For the first time since the construction boom began, lead times seem to be returning to normal, says Brian Moone of Mace.
01 Going up
- Structural steel frame
- Curtain walling
02 Staying level
- Concrete works
- reconstructed stone cladding
- Natural material cladding
- Metal panel cladding
- Atrium roofs
- Asphalt and membrane roofs
- Facade cleaning equipment
- Metal doors
- Demountable partitions
- General joinery
- Raised floors
- Architectural metalwork
- Decorative wall covering
- Internal stone floor and wall finish
- Soft floor finishes
- Electrical suppliers
- Mechanical suppliers
03 Going down
- Pre-cast piling
- Rotary piling
- Profiled metal roof finish
- Specialist joinery
- Suspended ceilings
- Non-standard passenger lifts
- Controls specialists
04 Lead times summary
Both pre-cast and rotary piling reported a reduction in lead times – to seven weeks for rotary and five weeks for pre-cast piling. Despite this drop, they continue to forecast a busier period coming up.
Concrete w orks remained at 10 weeks. Structural steel frame rose by one week to 15 weeks, although the supply of materials remained volatile. Lead times are longer for complex projects.
For reconstructed stone and natural material cladding lead times remain at 26 and 29 weeks respectively.
The lead time for curtain walling rose to 49 weeks, following a brief stabilisation last quarter. Availability of aluminium and glass was identified as a problem.
Atrium roofs stayed at 25 weeks. The rise forecast last quarter has not materialised. Views on future workload are mixed.
The fall in profiled metal roof finish last quarter continued by a further three weeks to 13, which seems to indicate a stabilisation of the sharp increase reported six months ago.
Lead times for Asphalt and membrane roof finish remained at 10 weeks, but are forecast to increase next quarter.
The high lead time of 35 weeks for facade cleaning equipment remained for the third quarter. This is being exacerbated by the increasing complexity of projects.
Lead times for brickwork and blockwork both rose to 10 weeks. A significant change is not anticipated for either over the next quarter.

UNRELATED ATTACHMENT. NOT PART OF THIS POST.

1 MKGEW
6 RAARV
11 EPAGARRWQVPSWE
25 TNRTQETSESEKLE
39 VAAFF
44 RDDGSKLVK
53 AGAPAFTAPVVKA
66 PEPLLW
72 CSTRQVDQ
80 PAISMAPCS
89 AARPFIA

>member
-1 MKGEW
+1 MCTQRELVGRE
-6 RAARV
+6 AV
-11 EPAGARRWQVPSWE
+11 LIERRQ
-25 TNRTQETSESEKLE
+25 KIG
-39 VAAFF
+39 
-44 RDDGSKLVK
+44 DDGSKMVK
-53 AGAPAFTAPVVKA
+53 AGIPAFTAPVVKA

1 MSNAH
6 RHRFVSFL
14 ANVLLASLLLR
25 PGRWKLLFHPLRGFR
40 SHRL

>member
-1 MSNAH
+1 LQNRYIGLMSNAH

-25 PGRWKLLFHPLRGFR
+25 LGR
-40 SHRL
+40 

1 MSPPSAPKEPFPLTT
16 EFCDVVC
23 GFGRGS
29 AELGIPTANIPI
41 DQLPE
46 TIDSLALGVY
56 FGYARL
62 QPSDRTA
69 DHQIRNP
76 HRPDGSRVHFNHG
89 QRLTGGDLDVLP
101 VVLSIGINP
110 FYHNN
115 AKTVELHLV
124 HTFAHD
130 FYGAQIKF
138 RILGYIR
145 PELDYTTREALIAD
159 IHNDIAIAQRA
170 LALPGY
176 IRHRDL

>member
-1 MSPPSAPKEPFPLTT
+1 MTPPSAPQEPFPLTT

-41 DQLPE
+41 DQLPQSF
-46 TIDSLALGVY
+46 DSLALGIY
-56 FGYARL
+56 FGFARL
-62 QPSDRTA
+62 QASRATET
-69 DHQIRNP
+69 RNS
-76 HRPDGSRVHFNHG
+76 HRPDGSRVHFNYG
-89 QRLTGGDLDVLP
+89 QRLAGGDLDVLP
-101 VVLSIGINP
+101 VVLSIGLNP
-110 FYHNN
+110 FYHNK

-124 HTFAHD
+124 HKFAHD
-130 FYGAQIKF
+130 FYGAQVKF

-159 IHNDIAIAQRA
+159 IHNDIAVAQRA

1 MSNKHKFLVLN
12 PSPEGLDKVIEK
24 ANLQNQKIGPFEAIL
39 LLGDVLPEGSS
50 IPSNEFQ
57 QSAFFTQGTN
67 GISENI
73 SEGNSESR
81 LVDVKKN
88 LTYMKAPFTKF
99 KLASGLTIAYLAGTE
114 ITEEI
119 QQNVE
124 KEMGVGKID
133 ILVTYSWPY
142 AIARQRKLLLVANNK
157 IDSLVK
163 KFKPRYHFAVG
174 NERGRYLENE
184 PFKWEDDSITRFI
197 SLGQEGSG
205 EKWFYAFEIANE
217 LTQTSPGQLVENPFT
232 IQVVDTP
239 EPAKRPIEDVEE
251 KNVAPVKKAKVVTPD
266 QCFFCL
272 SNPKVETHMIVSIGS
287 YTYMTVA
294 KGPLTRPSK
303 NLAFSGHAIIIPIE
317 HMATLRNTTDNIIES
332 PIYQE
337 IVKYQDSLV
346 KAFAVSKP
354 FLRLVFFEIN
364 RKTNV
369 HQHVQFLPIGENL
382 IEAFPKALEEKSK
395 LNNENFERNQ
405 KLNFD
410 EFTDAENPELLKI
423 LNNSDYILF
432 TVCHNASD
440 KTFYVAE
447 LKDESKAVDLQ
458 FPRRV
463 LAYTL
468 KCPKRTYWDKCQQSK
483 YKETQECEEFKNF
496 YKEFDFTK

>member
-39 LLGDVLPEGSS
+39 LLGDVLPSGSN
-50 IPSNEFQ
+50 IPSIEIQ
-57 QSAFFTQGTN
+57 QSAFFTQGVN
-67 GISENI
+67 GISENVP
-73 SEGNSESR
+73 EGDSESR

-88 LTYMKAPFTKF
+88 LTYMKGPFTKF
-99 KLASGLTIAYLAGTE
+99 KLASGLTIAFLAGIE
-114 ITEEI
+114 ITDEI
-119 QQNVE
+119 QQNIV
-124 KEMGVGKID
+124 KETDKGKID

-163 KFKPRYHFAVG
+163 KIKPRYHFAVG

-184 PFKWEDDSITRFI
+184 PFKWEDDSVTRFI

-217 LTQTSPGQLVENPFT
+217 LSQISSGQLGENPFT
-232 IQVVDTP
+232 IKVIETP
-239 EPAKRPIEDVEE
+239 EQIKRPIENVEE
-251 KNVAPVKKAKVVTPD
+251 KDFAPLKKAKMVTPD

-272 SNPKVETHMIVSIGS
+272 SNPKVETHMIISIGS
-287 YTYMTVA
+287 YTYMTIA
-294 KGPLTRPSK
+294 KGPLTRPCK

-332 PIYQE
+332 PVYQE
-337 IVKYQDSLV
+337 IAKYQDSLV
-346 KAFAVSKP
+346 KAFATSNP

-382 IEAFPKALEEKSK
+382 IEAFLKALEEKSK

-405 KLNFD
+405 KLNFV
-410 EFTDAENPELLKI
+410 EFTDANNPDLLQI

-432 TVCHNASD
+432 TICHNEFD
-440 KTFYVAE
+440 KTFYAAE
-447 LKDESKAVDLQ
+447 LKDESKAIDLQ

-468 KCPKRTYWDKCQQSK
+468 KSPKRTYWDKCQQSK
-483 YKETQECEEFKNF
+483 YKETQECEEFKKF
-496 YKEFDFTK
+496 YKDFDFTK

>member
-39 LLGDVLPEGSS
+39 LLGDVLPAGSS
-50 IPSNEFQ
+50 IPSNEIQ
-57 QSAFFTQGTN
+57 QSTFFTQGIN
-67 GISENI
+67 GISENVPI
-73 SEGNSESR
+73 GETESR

Drylining reduced to eight weeks, with no rise forecast for the next quarter.
Demountable partitions remained at eight weeks, as order books remain constant.
General joinery remains at 11 weeks following last quarter’s drop of one week, while specialist joinery decreased by one week to 15 weeks. Both markets are forecast to get busier in the next quarter.
The lead time for raised floors remained at six weeks. There has been no change in this for the past year but there may be an increase in the next quarter.
The lead time for suspended ceilings dropped by a week to 15.
Architectural metalwork remained at 12 weeks for the third quarter.
Decorative wall covering The average lead-in of suppliers has remained at four weeks for the past 18 months. The order books for the next quarter are forecast to remain steady.
Internal stone floor and wall finish lead times have levelled off at 22 weeks following steady increases over the past few quarters.
Soft floor finish remained at seven weeks.
Non-standard passenger lifts reduced by eight weeks to 31 weeks, but this is predicted to rise again next quarter.
Escalator lead times levelled off at 24.
Electrical suppliers and Mechanical suppliers remain static and reported 23 and 20 weeks lead times respectively.
Ductwork remained at seven weeks.
Controls specialists reported increased capacity, so lead times fell by five weeks to eight weeks. This is forecast to remain.
Boiler rooms , and M&E plant and equipment including air conditioning, VAV units, uninterruptible power supplies, switch gear, generators, data and voice cabling and sprinklers continues to remain unchanged from the previous report
For the first time since the industry began its current boom, there are signs that the specialist contractors are beginning to return to more typical lead times, with eight of the packages in the survey reducing their lead times. Only four of the packages reported an increase. Some of this is owed to the number of major projects being deferred or delayed.
Specialists can look forward to the influx of work filtering through to their elements.
Data capture and analysis by Mace Business School, part of the Mace Group. For more details on the article and the contributors please visit www.macebusinessschool.co.uk/foresite
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